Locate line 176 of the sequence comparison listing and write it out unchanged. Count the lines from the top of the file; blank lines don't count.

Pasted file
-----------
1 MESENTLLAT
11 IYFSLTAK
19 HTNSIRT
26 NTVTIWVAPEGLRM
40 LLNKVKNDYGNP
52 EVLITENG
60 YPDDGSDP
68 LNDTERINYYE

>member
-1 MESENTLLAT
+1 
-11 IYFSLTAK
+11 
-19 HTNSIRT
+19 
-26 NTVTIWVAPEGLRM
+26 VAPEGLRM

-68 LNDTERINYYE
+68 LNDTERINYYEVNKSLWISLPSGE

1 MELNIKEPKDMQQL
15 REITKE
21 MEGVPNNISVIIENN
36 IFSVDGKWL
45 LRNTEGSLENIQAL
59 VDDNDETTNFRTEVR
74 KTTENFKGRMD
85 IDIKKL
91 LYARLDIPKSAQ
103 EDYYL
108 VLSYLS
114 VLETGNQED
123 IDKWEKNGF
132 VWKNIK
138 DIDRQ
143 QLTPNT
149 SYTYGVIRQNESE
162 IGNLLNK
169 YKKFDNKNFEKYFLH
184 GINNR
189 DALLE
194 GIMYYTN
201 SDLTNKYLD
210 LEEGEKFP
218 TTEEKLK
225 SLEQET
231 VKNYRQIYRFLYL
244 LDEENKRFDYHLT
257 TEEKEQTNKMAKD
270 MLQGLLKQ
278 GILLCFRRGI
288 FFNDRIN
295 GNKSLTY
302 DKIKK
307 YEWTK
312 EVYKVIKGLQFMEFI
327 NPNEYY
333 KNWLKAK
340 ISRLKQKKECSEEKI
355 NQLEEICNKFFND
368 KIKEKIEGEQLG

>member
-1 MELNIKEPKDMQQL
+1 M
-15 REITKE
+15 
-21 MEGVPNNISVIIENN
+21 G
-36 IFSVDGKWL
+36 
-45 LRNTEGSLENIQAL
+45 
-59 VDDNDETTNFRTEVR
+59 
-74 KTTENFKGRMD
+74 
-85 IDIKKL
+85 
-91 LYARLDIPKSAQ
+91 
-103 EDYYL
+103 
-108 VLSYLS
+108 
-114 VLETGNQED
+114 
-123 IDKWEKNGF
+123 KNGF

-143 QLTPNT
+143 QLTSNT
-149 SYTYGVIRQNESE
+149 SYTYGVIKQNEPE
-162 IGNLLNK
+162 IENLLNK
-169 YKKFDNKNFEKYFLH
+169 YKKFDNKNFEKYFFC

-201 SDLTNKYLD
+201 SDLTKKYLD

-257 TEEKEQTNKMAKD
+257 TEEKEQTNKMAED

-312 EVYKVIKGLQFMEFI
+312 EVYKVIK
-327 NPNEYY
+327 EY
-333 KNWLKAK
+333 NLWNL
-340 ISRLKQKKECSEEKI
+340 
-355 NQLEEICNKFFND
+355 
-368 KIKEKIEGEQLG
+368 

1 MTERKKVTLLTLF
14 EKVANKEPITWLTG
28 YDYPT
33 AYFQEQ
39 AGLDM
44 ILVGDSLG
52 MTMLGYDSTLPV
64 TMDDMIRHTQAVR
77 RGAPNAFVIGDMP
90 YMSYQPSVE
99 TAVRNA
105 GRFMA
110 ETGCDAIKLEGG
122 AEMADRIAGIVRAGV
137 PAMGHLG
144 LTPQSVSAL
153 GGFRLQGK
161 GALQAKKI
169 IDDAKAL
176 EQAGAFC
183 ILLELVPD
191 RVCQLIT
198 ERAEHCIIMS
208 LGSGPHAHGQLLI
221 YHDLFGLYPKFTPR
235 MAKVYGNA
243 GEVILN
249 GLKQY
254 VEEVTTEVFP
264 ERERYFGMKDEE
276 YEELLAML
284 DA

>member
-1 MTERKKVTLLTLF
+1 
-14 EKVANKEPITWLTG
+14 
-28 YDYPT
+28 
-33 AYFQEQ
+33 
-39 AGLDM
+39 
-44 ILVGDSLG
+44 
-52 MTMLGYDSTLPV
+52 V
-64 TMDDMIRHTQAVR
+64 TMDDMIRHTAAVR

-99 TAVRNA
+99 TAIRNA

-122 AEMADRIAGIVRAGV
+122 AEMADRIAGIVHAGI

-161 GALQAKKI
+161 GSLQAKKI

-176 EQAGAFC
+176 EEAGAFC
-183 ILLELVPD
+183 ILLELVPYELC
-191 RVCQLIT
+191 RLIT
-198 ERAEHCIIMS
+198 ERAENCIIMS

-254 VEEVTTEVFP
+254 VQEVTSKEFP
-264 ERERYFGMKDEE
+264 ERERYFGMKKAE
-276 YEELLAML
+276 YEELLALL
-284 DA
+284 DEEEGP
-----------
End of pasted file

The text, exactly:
+254 VQEVTSKEFP